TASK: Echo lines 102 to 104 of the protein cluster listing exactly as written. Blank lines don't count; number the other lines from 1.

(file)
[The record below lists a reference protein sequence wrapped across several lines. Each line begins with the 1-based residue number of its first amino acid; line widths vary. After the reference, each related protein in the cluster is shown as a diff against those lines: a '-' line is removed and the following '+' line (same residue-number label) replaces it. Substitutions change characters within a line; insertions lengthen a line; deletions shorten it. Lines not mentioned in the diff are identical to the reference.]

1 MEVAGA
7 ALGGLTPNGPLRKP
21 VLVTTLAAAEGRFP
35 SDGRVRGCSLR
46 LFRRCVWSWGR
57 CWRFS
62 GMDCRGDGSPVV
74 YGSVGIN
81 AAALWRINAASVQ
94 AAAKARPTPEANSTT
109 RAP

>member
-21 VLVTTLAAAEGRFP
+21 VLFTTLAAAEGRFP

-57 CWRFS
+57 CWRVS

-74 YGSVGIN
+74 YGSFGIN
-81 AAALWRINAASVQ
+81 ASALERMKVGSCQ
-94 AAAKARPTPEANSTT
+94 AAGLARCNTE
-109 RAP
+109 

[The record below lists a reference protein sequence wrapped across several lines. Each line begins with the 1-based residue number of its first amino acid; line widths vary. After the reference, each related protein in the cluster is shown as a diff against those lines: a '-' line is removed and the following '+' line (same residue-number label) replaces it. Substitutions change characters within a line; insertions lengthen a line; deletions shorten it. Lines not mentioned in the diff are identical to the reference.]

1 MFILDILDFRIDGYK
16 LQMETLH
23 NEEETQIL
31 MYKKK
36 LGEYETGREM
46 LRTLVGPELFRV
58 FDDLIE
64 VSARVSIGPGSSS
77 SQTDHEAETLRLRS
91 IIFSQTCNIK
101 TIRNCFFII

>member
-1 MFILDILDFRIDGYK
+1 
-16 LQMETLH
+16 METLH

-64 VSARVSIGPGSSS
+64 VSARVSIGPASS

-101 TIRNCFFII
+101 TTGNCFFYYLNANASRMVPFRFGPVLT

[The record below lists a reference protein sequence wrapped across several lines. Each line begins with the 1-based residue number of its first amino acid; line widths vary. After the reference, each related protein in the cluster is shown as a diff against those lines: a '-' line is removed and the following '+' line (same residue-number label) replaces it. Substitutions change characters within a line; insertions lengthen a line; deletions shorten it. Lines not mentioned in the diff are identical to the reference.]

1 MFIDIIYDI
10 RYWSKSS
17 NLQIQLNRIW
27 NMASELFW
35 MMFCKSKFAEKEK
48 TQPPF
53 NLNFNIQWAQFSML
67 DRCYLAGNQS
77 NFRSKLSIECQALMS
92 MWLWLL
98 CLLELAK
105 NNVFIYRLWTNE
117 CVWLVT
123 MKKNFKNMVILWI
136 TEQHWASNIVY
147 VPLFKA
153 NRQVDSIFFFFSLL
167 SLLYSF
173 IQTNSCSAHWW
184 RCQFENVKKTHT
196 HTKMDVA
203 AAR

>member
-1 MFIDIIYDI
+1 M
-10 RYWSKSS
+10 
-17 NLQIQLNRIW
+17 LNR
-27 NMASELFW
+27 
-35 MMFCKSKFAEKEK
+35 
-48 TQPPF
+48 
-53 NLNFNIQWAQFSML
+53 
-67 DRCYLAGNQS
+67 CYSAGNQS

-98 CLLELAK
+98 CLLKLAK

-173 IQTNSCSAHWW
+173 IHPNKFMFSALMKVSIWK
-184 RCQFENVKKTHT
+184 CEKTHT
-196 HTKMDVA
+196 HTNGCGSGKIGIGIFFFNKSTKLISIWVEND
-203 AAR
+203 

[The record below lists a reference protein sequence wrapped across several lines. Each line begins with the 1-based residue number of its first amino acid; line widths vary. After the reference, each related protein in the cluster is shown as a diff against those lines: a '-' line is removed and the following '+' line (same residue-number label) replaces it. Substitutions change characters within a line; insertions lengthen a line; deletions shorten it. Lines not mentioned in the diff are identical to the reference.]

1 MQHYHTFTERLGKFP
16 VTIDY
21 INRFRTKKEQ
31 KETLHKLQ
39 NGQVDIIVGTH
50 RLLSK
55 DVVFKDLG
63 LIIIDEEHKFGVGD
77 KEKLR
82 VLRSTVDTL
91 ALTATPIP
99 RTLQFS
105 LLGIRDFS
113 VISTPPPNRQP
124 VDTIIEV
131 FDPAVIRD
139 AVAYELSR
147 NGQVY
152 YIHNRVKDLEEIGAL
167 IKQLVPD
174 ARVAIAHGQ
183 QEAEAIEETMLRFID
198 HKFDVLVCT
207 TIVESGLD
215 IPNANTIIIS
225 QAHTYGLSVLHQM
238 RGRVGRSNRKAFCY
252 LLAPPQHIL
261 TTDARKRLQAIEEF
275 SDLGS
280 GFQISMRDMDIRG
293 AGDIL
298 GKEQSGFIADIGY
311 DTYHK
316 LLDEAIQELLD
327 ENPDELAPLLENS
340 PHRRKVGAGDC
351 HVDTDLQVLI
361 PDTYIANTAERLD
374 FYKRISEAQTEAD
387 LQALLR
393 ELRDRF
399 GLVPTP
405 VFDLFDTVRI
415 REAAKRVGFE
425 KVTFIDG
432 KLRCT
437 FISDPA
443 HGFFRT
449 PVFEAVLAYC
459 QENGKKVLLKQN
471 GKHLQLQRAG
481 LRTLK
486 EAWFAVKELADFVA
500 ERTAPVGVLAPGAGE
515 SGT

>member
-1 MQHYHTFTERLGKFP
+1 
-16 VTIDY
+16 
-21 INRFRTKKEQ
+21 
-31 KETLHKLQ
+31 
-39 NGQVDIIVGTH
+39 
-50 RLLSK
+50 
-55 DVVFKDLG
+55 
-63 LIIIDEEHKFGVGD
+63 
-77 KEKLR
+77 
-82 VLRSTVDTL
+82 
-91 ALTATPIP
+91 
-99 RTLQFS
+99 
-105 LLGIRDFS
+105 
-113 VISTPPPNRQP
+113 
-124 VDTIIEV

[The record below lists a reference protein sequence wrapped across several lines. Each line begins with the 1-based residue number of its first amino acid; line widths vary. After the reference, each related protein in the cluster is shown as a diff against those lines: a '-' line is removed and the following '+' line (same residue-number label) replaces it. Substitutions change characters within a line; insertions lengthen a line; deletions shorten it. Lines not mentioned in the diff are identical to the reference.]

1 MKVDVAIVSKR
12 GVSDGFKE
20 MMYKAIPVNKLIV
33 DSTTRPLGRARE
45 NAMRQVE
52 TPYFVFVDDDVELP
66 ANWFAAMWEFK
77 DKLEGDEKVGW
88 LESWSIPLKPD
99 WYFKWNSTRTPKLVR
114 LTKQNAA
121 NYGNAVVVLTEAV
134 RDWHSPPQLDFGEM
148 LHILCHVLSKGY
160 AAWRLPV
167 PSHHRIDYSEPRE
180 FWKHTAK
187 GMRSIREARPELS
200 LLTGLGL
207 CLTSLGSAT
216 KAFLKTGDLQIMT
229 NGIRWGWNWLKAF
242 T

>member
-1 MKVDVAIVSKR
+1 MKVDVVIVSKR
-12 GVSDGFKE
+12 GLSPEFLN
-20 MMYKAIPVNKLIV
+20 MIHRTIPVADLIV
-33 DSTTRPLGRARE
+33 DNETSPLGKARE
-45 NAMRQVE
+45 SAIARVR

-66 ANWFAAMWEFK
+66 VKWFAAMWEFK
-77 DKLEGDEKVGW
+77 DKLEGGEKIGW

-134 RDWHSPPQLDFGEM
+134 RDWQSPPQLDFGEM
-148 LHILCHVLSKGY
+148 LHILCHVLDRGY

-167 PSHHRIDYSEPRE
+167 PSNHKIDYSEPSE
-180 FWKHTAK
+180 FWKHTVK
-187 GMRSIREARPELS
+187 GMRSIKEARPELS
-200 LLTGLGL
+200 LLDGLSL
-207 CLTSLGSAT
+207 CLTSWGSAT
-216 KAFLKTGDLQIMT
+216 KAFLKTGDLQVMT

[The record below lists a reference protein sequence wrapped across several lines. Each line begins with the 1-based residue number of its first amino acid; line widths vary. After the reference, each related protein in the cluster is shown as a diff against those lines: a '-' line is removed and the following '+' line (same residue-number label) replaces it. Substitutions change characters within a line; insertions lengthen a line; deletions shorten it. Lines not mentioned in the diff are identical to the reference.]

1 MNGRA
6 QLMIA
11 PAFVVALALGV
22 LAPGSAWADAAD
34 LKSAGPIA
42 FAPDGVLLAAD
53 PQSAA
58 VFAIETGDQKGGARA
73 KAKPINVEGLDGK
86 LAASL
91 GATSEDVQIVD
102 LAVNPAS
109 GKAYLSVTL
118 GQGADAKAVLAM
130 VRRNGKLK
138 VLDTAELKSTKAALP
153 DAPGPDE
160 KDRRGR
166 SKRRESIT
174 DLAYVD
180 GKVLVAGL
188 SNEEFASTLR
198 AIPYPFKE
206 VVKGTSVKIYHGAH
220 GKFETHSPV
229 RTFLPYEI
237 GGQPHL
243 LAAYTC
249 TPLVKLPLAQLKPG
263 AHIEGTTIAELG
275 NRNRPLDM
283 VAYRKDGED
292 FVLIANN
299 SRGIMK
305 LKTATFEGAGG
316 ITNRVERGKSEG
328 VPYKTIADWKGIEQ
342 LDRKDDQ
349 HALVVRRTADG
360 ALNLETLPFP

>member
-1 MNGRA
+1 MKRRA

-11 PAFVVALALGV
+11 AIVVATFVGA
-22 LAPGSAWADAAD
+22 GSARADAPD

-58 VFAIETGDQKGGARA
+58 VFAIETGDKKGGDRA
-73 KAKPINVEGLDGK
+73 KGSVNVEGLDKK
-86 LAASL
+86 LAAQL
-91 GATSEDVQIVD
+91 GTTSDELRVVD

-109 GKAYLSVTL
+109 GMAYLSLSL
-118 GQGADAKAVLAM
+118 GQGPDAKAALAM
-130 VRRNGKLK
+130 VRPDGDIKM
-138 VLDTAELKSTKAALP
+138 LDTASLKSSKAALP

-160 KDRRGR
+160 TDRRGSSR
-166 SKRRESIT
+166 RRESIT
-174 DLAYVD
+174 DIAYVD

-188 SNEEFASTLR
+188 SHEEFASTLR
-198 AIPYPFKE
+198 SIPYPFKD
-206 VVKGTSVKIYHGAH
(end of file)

39 NGQVDIIVGTH
50 RLLSK
55 DVVFKDLG